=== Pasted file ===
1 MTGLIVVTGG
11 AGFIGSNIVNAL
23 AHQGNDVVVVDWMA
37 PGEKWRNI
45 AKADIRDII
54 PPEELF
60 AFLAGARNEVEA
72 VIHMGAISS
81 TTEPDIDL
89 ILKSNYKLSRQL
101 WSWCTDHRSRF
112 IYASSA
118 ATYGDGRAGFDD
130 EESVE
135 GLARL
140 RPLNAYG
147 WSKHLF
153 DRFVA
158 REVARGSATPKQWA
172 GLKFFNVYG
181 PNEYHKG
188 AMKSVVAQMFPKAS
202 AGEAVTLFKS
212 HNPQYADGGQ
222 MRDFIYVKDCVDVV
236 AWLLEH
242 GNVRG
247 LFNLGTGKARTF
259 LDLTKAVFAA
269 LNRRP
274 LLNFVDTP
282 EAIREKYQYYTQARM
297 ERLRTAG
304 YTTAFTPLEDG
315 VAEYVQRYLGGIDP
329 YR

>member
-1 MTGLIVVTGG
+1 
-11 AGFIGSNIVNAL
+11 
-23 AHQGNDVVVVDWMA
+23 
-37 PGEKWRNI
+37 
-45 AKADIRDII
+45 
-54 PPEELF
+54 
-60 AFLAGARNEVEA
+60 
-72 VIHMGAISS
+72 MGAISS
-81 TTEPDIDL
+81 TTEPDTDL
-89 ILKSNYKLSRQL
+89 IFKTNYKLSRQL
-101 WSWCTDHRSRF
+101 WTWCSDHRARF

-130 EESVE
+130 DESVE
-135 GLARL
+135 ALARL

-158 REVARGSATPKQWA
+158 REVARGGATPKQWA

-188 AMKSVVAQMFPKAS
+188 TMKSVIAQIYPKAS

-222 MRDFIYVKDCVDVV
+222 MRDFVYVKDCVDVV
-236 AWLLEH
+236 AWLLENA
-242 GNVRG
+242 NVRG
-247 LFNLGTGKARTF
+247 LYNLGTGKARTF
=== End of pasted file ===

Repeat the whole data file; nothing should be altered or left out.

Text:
1 MTGLIVVTGG
11 AGFIGSNIVNAL
23 AHQGNDVVVVDWMA
37 PGEKWRNI
45 AKADIRDII
54 PPEELF
60 AFLAGARNEVEA
72 VIHMGAISS
81 TTEPDIDL
89 ILKSNYKLSRQL
101 WSWCTDHRSRF
112 IYASSA
118 ATYGDGRAGFDD
130 EESVE
135 GLARL
140 RPLNAYG
147 WSKHLF
153 DRFVA
158 REVARGSATPKQWA
172 GLKFFNVYG
181 PNEYHKG
188 AMKSVVAQMFPKAS
202 AGEAVTLFKS
212 HNPQYADGGQ
222 MRDFIYVKDCVDVV
236 AWLLEH
242 GNVRG
247 LFNLGTGKARTF
259 LDLTKAVFAA
269 LNRRP
274 LLNFVDTP
282 EAIREKYQYYTQARM
297 ERLRTAG
304 YTTAFTPLEDG
315 VAEYVQRYLGGIDP
329 YR

>member
-1 MTGLIVVTGG
+1 
-11 AGFIGSNIVNAL
+11 
-23 AHQGNDVVVVDWMA
+23 
-37 PGEKWRNI
+37 
-45 AKADIRDII
+45 
-54 PPEELF
+54 
-60 AFLAGARNEVEA
+60 
-72 VIHMGAISS
+72 MGAISS
-81 TTEPDIDL
+81 TTEPDTDL
-89 ILKSNYKLSRQL
+89 IFKTNYKLSRQL
-101 WSWCTDHRSRF
+101 WTWCSDHRARF

-130 EESVE
+130 DESVE
-135 GLARL
+135 ALARL

-158 REVARGSATPKQWA
+158 REVARGGATPKQWA

-188 AMKSVVAQMFPKAS
+188 TMKSVIAQIYPKAS

-222 MRDFIYVKDCVDVV
+222 MRDFVYVKDCVDVV
-236 AWLLEH
+236 AWLLENA
-242 GNVRG
+242 NVRG
-247 LFNLGTGKARTF
+247 LYNLGTGKARTF